Not The Same Change Project: Benchmark Project Adapts to COVID-19

The+front+page+of+this+year%27s+Change+Project+Handbook+has+been+redesigned%2C+now+including+a+banner+with+COVID-19+health+precautions.

The front page of this year’s Change Project Handbook has been redesigned, now including a banner with COVID-19 health precautions.

For the 2020-21 academic year, the Change Project, which is the yearlong benchmark for Irvington’s freshmen, has undergone several changes due to the COVID-19 pandemic. Mr. Daniel Pearce, the Change Project Coordinator, and a team of other experienced teachers planned these changes together over the summer so that the project will proceed safely and still provide a rigorous and satisfying experience for freshmen. 

Unlike the usual free-range topic selection, all freshmen have already been assigned climate change as their sole topic, of which they can pick a focused sub-topic to research. The in-person service component of the project will be replaced, possibly by a solution-oriented advocacy project. The way freshmen will be divided into groups has also been specially modified to be merit-based instead of random grouping, so that students of similar mindsets and work ethic will be grouped together.

Over the summer, Mr. Pearce and his team, which included Ms. Nicole Mangiardi and Ms. Allyson McAuley (the librarian), brainstormed what necessary changes should be made. They presented their plan to a bigger team, comprised of benchmark leaders like Mr. Matthew Phillips of QUEST and Mr. Daniel Vucurevich of WIP, other teachers, and Principal Amanda Melsby, who then revised and approved the changes in their meetings. 

“I believe that all of the revisions, to really all three of the benchmarks, came over the summer so that things were ready to go when school began,” said Principal Melsby.

One of the most important modifications made to the whole project was restricting the topic to climate change. The most obvious reason for this change is that allowing students to choose their own topic risked the chance of going outdoors for community service, because the nature of the service directly depends on the topic. For example, in the past, students who wanted to reduce littering would have to go to public parks and beaches to pick up trash. Those who wanted to clear out invasive species from the local ecosystem would have to go to a local lake. The service required for topics like these was incompatible with current pandemic conditions.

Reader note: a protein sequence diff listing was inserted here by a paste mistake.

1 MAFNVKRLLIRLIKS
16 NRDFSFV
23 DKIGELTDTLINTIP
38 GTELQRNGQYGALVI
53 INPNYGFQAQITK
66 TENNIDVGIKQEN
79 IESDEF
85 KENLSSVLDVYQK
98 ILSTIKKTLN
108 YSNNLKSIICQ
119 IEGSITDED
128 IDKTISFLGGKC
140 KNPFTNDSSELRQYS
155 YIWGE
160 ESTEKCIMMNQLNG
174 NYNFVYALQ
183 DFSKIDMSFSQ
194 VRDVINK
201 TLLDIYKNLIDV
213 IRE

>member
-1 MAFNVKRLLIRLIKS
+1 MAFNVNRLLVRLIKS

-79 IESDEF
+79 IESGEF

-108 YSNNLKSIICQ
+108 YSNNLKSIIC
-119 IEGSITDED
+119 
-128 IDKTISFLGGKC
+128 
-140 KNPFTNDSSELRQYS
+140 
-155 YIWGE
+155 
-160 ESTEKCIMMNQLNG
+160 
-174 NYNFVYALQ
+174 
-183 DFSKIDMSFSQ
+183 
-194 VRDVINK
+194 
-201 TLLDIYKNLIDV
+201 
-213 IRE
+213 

Another reason for the adjustment is that the topic of climate change is “very, very well established, [and] has increasingly greater potential consequences,” according to Mr. Pearce, and hence opens up students to a very extensive body of existing research. 

Lastly, Mr. Pearce shared that choosing climate change allows for an advocacy project for freshmen, which he says “is the one with the greatest potential” among other possible replacements for community service. In this project, students will create a concise one-page document with essential data about climate change and provide possible solutions to mitigate it. Climate change is the best topic to apply an advocacy project to because of how urgent the need is to communicate specific solutions to climate change.

Mr. Pearce lamented that out of all three benchmarks, Change Project was the one disproportionately affected by the pandemic.

 “The two biggest complications [are] exactly like the pillars of the change project: teamwork and hands on service,” he explained. Because in-person group work and in-person community service are impossible to execute this year, both components had to be transferred online in some way. 

The pandemic has certainly brought up both benefits and difficulties for freshmen and their parents in doing the Change Project. The Freshman Class Officers, Michelle Nguyen and Tejal Shah, both shared their thoughts. Nguyen said that the difficult pandemic situation actually “makes [her] feel obligated to make more out of it,” and added that she is in fact excited for the potential group work this year. On the other hand, Shah expressed concerns about her grade depending on her group’s participation, but she also said that she gets extra time for source checks this year, which is one of the main benefits of online schooling.

Both Mr. Pearce and Principal Melsby have also spoken about their optimism on how receptive freshmen and their families have been. There have been two Change evening events for parents so far, and Ms. Melsby shared that the reception has “been positive.” She added that families still help out and are enthusiastic about service, which “shows a lot about our community.”